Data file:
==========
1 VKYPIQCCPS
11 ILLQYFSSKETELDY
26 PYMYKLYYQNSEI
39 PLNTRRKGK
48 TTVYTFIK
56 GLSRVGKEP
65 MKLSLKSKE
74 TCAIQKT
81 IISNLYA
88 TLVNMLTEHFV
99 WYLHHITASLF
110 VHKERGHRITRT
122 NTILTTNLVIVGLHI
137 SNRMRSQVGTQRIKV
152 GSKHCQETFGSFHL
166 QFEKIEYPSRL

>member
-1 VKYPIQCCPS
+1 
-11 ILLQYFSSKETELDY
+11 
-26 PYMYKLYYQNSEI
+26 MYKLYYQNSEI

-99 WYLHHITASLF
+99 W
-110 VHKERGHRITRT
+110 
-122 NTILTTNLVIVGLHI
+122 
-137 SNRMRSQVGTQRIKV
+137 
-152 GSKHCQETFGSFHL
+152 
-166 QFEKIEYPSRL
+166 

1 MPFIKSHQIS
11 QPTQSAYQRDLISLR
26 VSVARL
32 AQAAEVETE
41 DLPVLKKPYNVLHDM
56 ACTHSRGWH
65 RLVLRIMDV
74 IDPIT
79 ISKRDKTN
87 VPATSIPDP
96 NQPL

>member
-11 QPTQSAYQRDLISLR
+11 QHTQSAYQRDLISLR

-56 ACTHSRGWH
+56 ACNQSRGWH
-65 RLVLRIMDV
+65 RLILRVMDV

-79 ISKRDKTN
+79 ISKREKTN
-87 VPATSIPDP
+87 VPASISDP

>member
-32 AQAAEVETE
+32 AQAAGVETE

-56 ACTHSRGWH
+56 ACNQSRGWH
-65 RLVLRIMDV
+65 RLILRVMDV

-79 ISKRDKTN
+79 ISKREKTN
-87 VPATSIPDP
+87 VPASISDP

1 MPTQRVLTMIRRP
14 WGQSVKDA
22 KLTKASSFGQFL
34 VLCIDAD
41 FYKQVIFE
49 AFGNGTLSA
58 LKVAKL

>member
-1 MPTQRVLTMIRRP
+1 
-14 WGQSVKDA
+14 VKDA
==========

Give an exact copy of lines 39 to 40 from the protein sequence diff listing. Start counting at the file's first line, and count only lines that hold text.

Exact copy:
32 AQAAEVETE
41 DLPVLKKPYNVLHDM